There's an old saying: "If it ain't broke, don't fix it."

Well, it wasn't broke but no one used it properly and consequently it was broken. So Microsoft fixed it.

And since Vista was available, people have 'fixed' Microsoft's 'fix' and consequently 'broke' something else that would've worked otherwise.

And now that some want to undo their 'fix' other things are getting broken... things that wouldn't have been broken at all if things were left well enough alone.

Edited by Regression_88

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jamend    0
I wonder if administrators are just as secured, becuase no nagging screen ever pops up. I totally forget it's even on.

It's disabled by default for the administrator account.

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soldier1st    40

there is a free app that allows you to keep uac on but without the prompts but if you ask me uac doesent really bother you much after your done installing your stuff,by having uac on it gives ie(which i never use) protected mode which helps keep ie safe meaning less of a need for spyware immunizers,an extra click is worth it if it helps to keep you safe.

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abcdefg    0
Is it Microsoft's fault that XP users never created 'user' accounts and only ran software as an 'admin' (in spite of suggestions of that)?

No. It's the end user

24920.gif

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Unimatrix Xero    37

i did disable UAC at first bu tnow ive reenabled it, due to SP1, cant say ive really found it a pain as it used to be, dont know if im just getting use to it, or weather im just not seing it as much LOL

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midway40    0
I think many do it so that they can feel l33t, and refer to themselves as "pro" users.

It is quite the opposite in the Linux world where running as user is "l33t" instead of running as root (admin). If you post on a Linux forum that you run as root all the time be prepared for the negative responses you get, lol.

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Mordkanin    225
It is quite the opposite in the Linux world where running as user is "l33t" instead of running as root (admin). If you post on a Linux forum that you run as root all the time be prepared for the negative responses you get, lol.

There are those of us who feel the exact same way about UAC. I don't think any of the people who I see here who disable UAC are really that bright....

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midway40    0
There are those of us who feel the exact same way about UAC. I don't think any of the people who I see here who disable UAC are really that bright....

I hear ya, I am a proponent of UAC myself. My stint in Linux made me realize the importance of user/admin control. It wasn't implemented well in past Windows though (who wants to log out of user and back in as admin to do simple admin tasks?).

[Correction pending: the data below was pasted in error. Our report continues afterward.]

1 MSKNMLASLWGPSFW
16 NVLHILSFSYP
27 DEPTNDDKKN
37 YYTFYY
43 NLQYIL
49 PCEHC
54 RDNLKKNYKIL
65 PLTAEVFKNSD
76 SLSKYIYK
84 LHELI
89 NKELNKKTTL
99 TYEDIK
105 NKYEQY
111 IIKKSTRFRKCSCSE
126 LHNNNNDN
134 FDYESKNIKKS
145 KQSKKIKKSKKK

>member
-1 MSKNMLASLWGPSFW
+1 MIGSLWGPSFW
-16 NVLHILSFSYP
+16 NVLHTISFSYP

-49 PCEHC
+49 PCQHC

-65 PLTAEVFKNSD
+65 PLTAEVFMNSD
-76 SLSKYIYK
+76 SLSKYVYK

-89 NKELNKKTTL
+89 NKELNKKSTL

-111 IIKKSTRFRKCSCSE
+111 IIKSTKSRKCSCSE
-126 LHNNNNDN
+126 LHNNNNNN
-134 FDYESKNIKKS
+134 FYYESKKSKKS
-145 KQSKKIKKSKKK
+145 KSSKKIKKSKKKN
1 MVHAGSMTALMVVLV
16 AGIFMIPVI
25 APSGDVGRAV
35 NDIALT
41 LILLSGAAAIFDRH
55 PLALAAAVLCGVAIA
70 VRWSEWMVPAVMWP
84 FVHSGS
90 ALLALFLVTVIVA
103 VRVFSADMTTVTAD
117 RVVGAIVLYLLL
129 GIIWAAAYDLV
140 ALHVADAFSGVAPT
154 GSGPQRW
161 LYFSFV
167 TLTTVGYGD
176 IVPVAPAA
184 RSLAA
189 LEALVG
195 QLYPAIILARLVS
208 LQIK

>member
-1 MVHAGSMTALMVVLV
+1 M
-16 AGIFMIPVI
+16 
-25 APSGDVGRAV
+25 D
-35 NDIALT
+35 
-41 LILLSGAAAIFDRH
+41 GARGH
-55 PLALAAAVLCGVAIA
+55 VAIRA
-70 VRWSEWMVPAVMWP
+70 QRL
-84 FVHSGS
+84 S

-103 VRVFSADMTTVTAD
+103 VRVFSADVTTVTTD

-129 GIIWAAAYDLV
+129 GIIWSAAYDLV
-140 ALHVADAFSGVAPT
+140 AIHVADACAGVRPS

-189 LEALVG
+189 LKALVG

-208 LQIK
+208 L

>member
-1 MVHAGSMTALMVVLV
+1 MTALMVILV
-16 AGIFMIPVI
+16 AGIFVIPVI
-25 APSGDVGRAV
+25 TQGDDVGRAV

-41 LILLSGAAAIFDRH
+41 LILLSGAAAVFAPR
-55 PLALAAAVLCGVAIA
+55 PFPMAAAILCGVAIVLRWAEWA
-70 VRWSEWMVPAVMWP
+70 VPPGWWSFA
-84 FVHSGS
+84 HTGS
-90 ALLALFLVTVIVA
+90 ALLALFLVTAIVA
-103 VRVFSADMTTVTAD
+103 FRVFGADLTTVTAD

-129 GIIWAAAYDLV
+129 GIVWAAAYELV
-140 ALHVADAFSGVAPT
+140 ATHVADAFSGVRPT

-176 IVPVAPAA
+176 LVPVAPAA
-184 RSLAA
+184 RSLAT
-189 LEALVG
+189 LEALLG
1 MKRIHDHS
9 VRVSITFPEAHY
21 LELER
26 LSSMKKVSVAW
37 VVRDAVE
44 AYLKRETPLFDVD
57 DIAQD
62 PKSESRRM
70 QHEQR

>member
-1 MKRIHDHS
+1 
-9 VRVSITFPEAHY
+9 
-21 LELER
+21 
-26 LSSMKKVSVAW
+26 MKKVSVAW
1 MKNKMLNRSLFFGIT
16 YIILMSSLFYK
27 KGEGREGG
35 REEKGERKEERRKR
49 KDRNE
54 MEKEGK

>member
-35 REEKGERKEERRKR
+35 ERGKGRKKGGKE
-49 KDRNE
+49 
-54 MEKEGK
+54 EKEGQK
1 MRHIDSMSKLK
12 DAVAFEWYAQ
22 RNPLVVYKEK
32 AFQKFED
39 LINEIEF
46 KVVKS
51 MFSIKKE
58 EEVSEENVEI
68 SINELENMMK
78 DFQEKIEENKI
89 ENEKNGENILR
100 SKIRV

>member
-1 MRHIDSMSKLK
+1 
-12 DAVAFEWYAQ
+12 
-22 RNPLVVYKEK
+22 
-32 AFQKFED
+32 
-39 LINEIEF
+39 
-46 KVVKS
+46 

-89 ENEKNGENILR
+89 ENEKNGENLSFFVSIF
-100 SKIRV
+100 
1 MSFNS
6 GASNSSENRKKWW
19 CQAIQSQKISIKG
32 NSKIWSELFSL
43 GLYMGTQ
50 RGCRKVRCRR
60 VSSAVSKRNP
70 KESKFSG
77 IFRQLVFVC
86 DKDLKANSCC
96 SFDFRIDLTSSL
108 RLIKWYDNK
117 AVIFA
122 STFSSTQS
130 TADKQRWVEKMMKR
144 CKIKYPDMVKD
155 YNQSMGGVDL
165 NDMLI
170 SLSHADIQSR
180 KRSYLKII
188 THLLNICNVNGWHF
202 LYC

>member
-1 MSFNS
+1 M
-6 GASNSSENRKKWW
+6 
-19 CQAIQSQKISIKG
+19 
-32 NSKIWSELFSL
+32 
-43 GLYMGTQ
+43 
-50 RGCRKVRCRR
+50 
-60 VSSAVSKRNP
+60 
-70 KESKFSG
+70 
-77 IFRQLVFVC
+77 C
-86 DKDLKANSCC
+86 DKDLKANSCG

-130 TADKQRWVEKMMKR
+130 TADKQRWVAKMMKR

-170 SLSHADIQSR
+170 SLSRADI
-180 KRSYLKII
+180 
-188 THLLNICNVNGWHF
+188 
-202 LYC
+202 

Remember the ANI exploit that was going around earlier this year that also affected Vista? I read on another forum someone was hit by this on his Vista machine in which UAC was turned off. If UAC was on and the user noticed the unusual trigger of the UAC window caused by the exploit he could have prevented its installation.

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raskren    0
I don't think any of the people who I see here who disable UAC are really that bright....

I tend to agree.

A real "power user" with real PC security knowledge would keep important security features turned on!

Mac, Linux, and UNIX users seem to be smart enough to know not to use the root account all the time. Why aren't Windows users?

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+forster    188
There are those of us who feel the exact same way about UAC. I don't think any of the people who I see here who disable UAC are really that bright....

From what Ive read there's idiots on both sides of the fence.

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FATILA    4

I have still yet to hear a technically valid reason for turning UAC off, bar "mission critical" applications initially not working.

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jamend    0

I guess I'm just lucky. I run as administrator in XP/Vista and root in Linux, and I don't have any problems with it.

Or maybe it's just that I'm not stupid enough to check out that "FreeHotNudes.scr" email or run rm -r / out of curiousity...

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Mordkanin    225
I hear ya, I am a proponent of UAC myself. My stint in Linux made me realize the importance of user/admin control. It wasn't implemented well in past Windows though (who wants to log out of user and back in as admin to do simple admin tasks?).

Remember the ANI exploit that was going around earlier this year that also affected Vista? I read on another forum someone was hit by this on his Vista machine in which UAC was turned off. If UAC was on and the user noticed the unusual trigger of the UAC window caused by the exploit he could have prevented its installation.

Actually in many cases, the ANI exploit was stopped merely by the lower IL of the process, without a single prompt.

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ObiWanToby    35
Windows 98 had no firewall and doesn't need one thankyou very much, none of this fancy rubbish like DEP and memory protection and it works FLAWLESSLY! I run mainframes for 12 enterprises from my global datacenter and don't need to be talked down to like a child so there!

No one cares...just fyi makes you sound...pompous.

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kouhii00    1

i would soooooo PICK UAC over lame ass symantec av at my work comp....when it's on....system becomes complete halt...only 512mb of ram...the AV process took up nearly 80MB of ram+other lazy ass IT admin junk.